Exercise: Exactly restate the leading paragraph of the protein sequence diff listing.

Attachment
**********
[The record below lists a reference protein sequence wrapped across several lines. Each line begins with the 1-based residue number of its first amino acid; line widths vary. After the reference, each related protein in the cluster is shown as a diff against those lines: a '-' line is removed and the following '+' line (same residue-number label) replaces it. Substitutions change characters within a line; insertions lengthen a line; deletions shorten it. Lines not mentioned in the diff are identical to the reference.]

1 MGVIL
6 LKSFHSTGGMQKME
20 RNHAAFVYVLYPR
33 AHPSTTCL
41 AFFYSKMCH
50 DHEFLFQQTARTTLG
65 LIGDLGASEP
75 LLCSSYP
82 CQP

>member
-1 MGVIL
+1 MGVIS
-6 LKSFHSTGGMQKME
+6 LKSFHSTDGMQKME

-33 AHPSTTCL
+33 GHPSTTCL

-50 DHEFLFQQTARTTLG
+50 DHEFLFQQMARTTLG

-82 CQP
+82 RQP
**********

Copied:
[The record below lists a reference protein sequence wrapped across several lines. Each line begins with the 1-based residue number of its first amino acid; line widths vary. After the reference, each related protein in the cluster is shown as a diff against those lines: a '-' line is removed and the following '+' line (same residue-number label) replaces it. Substitutions change characters within a line; insertions lengthen a line; deletions shorten it. Lines not mentioned in the diff are identical to the reference.]